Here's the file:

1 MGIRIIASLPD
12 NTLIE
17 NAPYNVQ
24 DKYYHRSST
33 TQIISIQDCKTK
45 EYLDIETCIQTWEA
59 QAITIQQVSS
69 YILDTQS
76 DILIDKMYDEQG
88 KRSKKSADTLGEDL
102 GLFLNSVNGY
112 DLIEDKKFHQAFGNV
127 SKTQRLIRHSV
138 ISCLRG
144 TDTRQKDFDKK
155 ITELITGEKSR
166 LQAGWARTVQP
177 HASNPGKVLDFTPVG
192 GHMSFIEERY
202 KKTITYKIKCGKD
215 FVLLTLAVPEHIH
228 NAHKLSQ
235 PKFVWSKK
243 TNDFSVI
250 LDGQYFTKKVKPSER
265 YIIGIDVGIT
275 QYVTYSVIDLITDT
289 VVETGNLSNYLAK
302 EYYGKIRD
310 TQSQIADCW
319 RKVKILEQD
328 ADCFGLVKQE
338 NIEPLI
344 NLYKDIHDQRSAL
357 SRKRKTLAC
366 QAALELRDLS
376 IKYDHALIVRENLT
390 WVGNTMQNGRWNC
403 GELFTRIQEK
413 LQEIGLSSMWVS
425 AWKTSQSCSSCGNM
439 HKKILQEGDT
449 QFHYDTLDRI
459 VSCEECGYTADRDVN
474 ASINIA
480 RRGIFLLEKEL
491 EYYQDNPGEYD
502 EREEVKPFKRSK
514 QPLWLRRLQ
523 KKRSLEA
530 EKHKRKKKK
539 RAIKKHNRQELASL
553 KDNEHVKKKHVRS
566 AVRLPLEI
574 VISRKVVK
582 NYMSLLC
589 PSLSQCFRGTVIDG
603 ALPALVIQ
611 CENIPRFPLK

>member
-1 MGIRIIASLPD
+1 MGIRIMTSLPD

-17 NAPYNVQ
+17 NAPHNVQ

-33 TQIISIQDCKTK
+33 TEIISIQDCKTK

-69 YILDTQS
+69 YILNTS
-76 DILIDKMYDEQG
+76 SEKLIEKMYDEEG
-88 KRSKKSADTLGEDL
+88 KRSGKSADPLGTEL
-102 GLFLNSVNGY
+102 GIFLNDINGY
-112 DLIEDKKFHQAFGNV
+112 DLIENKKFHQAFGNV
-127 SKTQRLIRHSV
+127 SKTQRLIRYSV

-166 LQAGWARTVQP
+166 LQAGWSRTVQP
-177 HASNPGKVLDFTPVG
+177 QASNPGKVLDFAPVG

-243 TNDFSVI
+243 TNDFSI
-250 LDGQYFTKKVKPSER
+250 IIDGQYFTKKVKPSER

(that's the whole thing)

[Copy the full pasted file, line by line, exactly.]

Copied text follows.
1 MGIRIIASLPD
12 NTLIE
17 NAPYNVQ
24 DKYYHRSST
33 TQIISIQDCKTK
45 EYLDIETCIQTWEA
59 QAITIQQVSS
69 YILDTQS
76 DILIDKMYDEQG
88 KRSKKSADTLGEDL
102 GLFLNSVNGY
112 DLIEDKKFHQAFGNV
127 SKTQRLIRHSV
138 ISCLRG
144 TDTRQKDFDKK
155 ITELITGEKSR
166 LQAGWARTVQP
177 HASNPGKVLDFTPVG
192 GHMSFIEERY
202 KKTITYKIKCGKD
215 FVLLTLAVPEHIH
228 NAHKLSQ
235 PKFVWSKK
243 TNDFSVI
250 LDGQYFTKKVKPSER
265 YIIGIDVGIT
275 QYVTYSVIDLITDT
289 VVETGNLSNYLAK
302 EYYGKIRD
310 TQSQIADCW
319 RKVKILEQD
328 ADCFGLVKQE
338 NIEPLI
344 NLYKDIHDQRSAL
357 SRKRKTLAC
366 QAALELRDLS
376 IKYDHALIVRENLT
390 WVGNTMQNGRWNC
403 GELFTRIQEK
413 LQEIGLSSMWVS
425 AWKTSQSCSSCGNM
439 HKKILQEGDT
449 QFHYDTLDRI
459 VSCEECGYTADRDVN
474 ASINIA
480 RRGIFLLEKEL
491 EYYQDNPGEYD
502 EREEVKPFKRSK
514 QPLWLRRLQ
523 KKRSLEA
530 EKHKRKKKK
539 RAIKKHNRQELASL
553 KDNEHVKKKHVRS
566 AVRLPLEI
574 VISRKVVK
582 NYMSLLC
589 PSLSQCFRGTVIDG
603 ALPALVIQ
611 CENIPRFPLK

>member
-1 MGIRIIASLPD
+1 MGIRIMTSLPD

-17 NAPYNVQ
+17 NAPHNVQ

-33 TQIISIQDCKTK
+33 TEIISIQDCKTK

-69 YILDTQS
+69 YILNTS
-76 DILIDKMYDEQG
+76 SEKLIEKMYDEEG
-88 KRSKKSADTLGEDL
+88 KRSGKSADPLGTEL
-102 GLFLNSVNGY
+102 GIFLNDINGY
-112 DLIEDKKFHQAFGNV
+112 DLIENKKFHQAFGNV
-127 SKTQRLIRHSV
+127 SKTQRLIRYSV

-166 LQAGWARTVQP
+166 LQAGWSRTVQP
-177 HASNPGKVLDFTPVG
+177 QASNPGKVLDFAPVG

-243 TNDFSVI
+243 TNDFSI
-250 LDGQYFTKKVKPSER
+250 IIDGQYFTKKVKPSER